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While TV show Scrubs is best known for launching the career of actor Zac Braff, the show featured many other memorable characters, including Carla Espinosa (played by Judy Reyes), head nurse of the fictional Sacred Heart teaching hospital. While opinionated and stubborn, Carla is also extremely caring and often stands up for the hospital’s interns. Reyes based her portrayal on her sister, who is a real-life licensed nurse, which is probably why Carla’s character feels so realistic.

See Also: The 10 Best Medical TV Shows You Shouldn’t Miss

6Greg “Gaylord” Focker, Meet the Parents


Media and pop culture often perpetuate the stereotype of the feminized nurse, which is why fictional nurses in movies and TV are overwhelmingly female. However, while he may not have a lot of competition, Greg “Gaylord” Focker (played by Ben Stiller) is possibly the most well-known male nurse character in pop culture. His choice of profession is at the heart of many of the comedy’s cringe-and-laugh-inducing moments, as his soon-to-be fiancée’s father constantly criticizes him for being a male nurse. Indeed, the film outright addresses many of the negative stereotypes about male nurses, even as Greg rises above them.

7Jackie Peyton, Nurse Jackie

An emergency room department nurse at All Saints’ Hospital in New York City, Jackie Peyton (played by Edie Falco) balances the grind of an urban hospital with her own poor life decisions and weakness for certain prescription drugs. While TV critics liked the dark comedy show for the most part, the New York State Nurses Association decidedly did not: The association said that the Nurse Jackie character had “no qualms about repeatedly violating the nursing Code of Ethics” and asked that a disclaimer be added to the end credits. (It was not.)

See Also: Which Nurse Jackie Character Are You?

8Christina Hawthorne, HawthoRNe

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HawthoRNe was one of the few TV medical dramas that focused on a nurse as its main character, rather putting a doctor in the spotlight and sidelining nurses as supporting characters. Christina Hawthorne (played by Jada Pinkett Smith) is the chief nursing officer at Richmond Trinity Hospital and always front-and-center in her no-nonsense white lab coat. Throughout the show’s three seasons, Hawthorne consistently advocates for her patients and staff, even when it puts her at risk professionally.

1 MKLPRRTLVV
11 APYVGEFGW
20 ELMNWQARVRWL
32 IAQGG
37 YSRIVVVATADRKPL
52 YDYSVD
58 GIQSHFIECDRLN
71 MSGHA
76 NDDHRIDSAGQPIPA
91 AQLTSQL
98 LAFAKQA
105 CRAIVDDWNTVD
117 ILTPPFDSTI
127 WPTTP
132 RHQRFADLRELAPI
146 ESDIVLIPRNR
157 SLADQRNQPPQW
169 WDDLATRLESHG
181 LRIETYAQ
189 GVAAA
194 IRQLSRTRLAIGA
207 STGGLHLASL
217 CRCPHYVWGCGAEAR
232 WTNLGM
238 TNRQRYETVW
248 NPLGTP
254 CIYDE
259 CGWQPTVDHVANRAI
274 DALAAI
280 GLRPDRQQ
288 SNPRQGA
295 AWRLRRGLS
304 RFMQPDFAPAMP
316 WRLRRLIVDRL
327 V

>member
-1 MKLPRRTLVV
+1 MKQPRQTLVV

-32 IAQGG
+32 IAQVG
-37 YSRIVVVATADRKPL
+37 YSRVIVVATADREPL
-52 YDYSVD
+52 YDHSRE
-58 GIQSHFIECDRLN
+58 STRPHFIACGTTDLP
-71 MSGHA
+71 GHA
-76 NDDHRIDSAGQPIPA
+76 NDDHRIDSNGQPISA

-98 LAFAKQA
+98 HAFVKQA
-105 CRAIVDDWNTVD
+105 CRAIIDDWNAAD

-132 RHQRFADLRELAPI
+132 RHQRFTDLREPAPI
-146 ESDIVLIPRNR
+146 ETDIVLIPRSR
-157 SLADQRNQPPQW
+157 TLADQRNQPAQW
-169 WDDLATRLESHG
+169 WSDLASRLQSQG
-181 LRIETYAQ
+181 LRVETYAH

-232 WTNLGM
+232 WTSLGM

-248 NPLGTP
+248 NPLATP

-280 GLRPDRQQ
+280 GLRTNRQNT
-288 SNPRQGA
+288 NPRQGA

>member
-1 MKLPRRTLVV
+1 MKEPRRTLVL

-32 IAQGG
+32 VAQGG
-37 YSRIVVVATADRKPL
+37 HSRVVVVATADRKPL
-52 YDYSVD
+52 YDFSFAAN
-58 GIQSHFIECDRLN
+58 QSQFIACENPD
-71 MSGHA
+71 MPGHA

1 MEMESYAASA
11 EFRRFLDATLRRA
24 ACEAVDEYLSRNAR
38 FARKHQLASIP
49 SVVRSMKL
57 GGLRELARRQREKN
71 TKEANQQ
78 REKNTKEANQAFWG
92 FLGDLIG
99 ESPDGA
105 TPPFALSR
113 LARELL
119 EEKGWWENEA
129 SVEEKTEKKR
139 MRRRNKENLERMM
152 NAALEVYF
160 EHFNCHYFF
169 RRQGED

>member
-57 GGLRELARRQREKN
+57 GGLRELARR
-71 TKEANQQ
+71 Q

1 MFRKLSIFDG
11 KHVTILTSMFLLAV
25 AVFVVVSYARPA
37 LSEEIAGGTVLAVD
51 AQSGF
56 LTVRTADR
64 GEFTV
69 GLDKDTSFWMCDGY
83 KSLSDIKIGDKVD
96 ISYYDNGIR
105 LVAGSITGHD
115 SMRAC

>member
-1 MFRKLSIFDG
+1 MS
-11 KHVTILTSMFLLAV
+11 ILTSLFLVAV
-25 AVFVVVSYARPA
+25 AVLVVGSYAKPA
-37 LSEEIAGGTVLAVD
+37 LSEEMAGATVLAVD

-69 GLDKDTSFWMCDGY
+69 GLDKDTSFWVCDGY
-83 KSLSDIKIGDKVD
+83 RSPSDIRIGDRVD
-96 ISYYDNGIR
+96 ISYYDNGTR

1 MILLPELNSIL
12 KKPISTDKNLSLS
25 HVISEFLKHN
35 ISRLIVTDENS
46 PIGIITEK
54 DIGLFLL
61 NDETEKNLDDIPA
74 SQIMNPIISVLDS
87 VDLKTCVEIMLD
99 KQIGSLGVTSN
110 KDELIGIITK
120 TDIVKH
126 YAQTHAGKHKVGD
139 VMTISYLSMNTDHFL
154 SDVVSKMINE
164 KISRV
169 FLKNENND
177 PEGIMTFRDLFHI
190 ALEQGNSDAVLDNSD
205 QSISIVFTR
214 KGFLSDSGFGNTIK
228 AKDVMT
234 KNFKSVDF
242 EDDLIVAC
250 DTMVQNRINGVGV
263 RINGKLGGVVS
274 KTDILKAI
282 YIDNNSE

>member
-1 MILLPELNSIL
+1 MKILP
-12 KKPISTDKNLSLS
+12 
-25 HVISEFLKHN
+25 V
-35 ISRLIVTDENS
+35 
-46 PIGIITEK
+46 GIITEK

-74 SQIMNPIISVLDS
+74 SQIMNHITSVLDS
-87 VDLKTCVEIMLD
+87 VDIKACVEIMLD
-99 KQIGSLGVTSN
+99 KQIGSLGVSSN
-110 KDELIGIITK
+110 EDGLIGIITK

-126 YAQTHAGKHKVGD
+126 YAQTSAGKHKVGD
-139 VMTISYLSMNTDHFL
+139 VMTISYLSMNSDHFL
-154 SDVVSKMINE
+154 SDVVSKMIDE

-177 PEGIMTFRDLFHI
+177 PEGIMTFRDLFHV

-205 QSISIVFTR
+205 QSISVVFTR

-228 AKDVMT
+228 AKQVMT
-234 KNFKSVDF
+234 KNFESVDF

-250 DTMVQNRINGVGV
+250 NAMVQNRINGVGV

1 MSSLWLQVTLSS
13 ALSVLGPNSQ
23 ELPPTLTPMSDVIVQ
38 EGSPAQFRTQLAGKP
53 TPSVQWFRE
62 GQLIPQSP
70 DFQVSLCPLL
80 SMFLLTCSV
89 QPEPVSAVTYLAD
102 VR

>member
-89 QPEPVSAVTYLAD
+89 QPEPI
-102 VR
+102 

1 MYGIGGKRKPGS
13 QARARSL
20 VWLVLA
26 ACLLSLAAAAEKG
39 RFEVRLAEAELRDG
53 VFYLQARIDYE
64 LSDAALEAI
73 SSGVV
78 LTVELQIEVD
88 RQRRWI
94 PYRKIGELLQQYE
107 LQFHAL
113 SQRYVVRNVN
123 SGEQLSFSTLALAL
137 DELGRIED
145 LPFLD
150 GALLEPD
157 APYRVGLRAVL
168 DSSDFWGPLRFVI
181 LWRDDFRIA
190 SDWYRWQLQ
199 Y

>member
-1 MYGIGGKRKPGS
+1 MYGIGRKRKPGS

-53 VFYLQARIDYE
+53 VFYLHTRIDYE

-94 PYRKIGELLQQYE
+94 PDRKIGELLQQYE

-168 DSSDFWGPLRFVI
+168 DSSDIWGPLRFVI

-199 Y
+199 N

9Betty Sizemore, Nurse Betty

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Despite the name, this movie isn’t about a nurse, but rather a woman who believes she is one. Renée Zellweger plays a diner waitress from Kansas who enters a fugue state after witnessing her husband’s murder. She thinks she’s living out her favorite soap opera, A Reason to Love, and that she’s truly a nurse named Betty. She runs off to Los Angeles to pursue her surgeon boyfriend (actually an actor on the television show) and dark comedic antics ensue. Zellweger nabbed a Golden Globe for her portrayal.

Some of these nurses are memorable for good reasons, some for bad and some for a mixture. But there’s no denying that they’re compelling characters, even years (and sometimes decades) after the show or movie premiered. Hopefully, more and more medical dramas will portray nurses as important (and positive!) characters as they continue to gain in popularity, but these nine fictional nurses are a great starting point.

Author Bio:

Deborah Swanson is a former Hospital Administrator who now works with allheart.comcelebrating caregivers. She keeps busy interviewing medical professionals, writing for blogs, and gardening.